The protests were sparked after a video shared on social media showed Blake, 29, being shot at close range by police on Sunday.

Blake was shot seven times by an officer and he is now paralyzed from the waist down, family attorney Patrick Salvi said Tuesday. Doctors don't know if the condition is permanent.

Blake was "helping to de-escalate a domestic incident" when he was shot from behind after he walked away from officers, co-counsel Benjamin Crump said.

Kenosha police have released few details beyond saying that officers were responding to a domestic incident at 5:11 p.m. Sunday that resulted in a shooting.

Raysean White, 22, who recorded the video, has said he heard police tell Blake to "drop the knife." White said he did not see Blake with a knife, and it is not clear whether he was carrying one.

By early Tuesday evening, protesters had once again taken to the streets of Kenosha, a city of nearly 100,000 about an hour's drive north of Chicago.

Demonstrators threw bottles and authorities responded with pepper spray as they faced off outside the Kenosha County Courthouse. Authorities drove armored vehicles through the crowd to disperse people at Civic Center Park near the building.

Law enforcement using amplification told protesters they were violating curfew and dispersal orders.

"We're asking you to voluntarily comply," a male voice said. "Please don't destroy your community."

As demonstrators were driven out of the park and into nearby streets there were confrontations with men carrying assault weapons who said they were defending businesses, including a gas station. A few small fires burned nearby.

A protest against police also took place Tuesday night in Atlanta.

Image: Flares go off in front of a Kenosha Country Sheriff Vehicle as demonstrators take part in a protest following the police shooting of Jacob Blake, a Black man, in Kenosha
Flares go off in front of a Kenosha Country Sheriff Vehicle during a protest Tuesday.Brendan McDermid / Reuters

Earlier in the day, Gov. Tony Evers declared a state of emergency and committed to doubling the number of National Guard troops in the city to 250.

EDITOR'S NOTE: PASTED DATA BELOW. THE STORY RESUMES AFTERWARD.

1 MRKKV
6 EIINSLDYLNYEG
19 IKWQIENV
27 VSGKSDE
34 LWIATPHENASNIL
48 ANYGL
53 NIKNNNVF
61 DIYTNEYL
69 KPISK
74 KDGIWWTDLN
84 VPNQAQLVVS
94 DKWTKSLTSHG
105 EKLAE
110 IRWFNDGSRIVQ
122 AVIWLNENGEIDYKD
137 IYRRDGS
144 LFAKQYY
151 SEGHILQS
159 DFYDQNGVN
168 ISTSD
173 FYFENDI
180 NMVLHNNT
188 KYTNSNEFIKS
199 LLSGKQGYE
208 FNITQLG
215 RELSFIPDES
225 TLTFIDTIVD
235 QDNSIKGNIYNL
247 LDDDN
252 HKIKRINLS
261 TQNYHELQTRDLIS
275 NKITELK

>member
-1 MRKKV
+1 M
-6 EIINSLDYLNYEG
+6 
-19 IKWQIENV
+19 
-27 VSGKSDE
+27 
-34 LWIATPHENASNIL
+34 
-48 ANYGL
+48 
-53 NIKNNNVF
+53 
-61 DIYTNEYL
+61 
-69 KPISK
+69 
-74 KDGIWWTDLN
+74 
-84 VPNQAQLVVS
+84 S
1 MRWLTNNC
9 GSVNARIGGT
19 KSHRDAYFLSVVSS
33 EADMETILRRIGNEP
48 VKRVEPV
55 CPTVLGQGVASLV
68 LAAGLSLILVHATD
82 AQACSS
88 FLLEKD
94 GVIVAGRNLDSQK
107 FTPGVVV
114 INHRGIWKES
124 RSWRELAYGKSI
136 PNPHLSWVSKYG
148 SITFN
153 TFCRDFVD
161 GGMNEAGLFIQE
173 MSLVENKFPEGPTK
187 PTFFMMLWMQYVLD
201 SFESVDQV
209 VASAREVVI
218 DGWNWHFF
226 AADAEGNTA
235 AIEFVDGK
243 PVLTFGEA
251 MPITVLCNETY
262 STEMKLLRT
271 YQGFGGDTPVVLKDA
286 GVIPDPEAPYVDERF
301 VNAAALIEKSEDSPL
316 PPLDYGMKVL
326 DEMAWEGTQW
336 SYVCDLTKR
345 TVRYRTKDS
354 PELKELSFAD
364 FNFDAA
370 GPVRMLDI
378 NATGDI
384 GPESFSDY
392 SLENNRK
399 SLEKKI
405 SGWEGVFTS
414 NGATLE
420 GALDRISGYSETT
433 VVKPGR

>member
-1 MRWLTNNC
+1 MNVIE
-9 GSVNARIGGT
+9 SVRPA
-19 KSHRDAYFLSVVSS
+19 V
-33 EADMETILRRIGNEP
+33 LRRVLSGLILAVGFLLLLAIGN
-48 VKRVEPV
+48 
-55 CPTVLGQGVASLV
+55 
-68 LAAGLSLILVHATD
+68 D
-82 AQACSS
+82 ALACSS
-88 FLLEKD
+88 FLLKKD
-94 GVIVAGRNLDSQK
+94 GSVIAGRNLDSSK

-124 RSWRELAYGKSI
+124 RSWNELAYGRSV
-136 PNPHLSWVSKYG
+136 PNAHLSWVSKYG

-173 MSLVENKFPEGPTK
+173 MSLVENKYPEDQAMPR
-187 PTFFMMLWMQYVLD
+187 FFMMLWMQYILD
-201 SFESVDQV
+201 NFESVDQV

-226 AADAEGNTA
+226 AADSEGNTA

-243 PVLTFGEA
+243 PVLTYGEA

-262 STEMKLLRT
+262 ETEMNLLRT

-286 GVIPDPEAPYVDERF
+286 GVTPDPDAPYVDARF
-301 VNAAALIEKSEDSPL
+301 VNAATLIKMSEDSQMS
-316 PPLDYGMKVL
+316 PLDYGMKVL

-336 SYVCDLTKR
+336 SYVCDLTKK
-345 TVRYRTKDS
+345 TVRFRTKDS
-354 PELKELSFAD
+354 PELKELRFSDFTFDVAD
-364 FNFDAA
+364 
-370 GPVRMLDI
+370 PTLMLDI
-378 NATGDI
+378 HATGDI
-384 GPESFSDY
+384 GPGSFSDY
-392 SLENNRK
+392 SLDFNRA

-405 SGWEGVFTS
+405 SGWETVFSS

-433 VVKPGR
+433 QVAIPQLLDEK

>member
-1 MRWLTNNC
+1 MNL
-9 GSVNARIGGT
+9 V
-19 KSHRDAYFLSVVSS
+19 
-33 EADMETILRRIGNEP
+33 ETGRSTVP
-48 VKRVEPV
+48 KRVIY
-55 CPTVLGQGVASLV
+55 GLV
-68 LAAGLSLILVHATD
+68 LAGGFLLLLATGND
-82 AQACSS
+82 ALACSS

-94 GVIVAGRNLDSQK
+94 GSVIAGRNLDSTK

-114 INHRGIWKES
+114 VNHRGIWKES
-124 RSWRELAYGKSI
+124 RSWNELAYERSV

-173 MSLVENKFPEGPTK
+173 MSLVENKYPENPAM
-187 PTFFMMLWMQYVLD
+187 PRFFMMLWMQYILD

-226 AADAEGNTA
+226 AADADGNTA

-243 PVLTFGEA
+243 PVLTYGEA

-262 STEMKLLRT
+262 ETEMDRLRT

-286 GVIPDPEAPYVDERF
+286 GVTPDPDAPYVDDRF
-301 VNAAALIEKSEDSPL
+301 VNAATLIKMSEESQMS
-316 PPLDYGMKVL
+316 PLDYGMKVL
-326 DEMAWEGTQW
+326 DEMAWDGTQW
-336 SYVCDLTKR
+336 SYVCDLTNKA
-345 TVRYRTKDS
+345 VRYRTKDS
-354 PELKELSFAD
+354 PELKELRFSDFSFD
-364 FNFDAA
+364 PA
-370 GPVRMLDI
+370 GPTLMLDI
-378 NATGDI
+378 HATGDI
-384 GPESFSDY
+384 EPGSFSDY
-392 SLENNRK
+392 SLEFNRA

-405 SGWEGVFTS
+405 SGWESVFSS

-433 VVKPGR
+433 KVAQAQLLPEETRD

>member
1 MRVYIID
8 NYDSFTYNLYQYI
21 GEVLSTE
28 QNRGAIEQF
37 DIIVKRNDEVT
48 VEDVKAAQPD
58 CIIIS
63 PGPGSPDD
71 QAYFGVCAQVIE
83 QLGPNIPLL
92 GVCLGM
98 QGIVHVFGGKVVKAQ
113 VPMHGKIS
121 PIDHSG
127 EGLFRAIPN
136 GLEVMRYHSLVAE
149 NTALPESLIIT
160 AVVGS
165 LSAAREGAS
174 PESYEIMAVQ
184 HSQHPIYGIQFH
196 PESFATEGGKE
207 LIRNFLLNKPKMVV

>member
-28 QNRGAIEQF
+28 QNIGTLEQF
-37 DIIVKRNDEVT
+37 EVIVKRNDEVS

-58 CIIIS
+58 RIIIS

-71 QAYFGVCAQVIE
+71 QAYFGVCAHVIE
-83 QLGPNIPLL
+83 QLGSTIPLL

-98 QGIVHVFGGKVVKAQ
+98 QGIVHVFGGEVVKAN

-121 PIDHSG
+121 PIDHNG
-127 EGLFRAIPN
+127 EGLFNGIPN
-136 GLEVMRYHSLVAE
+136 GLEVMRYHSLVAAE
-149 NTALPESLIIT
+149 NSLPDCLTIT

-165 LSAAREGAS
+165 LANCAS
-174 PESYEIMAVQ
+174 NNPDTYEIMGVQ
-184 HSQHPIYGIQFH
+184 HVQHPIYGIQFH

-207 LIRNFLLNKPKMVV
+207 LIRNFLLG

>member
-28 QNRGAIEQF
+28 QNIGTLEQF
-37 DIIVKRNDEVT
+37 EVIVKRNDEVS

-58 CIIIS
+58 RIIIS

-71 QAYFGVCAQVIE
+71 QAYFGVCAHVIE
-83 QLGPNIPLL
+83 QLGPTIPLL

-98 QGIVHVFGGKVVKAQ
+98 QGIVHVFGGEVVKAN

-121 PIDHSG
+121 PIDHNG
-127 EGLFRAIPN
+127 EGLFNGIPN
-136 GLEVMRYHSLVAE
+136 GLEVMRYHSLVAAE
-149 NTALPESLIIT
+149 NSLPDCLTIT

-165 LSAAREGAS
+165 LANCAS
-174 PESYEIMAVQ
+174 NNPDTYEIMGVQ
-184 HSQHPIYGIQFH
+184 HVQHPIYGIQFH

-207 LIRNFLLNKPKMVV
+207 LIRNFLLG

Kenosha County Executive Jim Kreuser and Kenosha Mayor John Antaramian said in a statement that more than 100 law enforcement officers from other parts of Wisconsin were also expected Tuesday night.

A curfew was in effect from 8 p.m. to 7 a.m., and transit service was suspended from 4 p.m. to 8 a.m.

During Monday night's protests, which spread to other American cities, including New York, Los Angeles and San Diego, Kenosha authorities responded to 37 fires and multiple life-threatening gunshot wounds, according to the fire department. The fires "nearly leveled several city blocks," the fire department said in a statement.

The in-custody death of George Floyd in Minneapolis in late May was still resonating throughout the nation when Blake was gunned down Sunday.

Floyd's death prompted the firing of four officers the next day, and they have since been charged in the death. In Atlanta, the officer who fatally shot Rayshard Brooks from behind in a Wendy's parking lot in June was fired, and the chief of police resigned the next day. Two days later the former officer, Garrett Rolfe, was charged with suspicion of murder.

In Wisconsin, local, state and federal authorities are investigating the shooting, and the involved officers have been placed on administrative leave.

"We ask that you give the system time to run its course," Kenosha police Chief Daniel Miskinis said in a video statement Tuesday.

On Tuesday Blake's mother, Julia Jackson, appealed for peace.

"If Jacob knew what was going on as far as that goes, the violence and the destruction, he would be very unpleased," she said.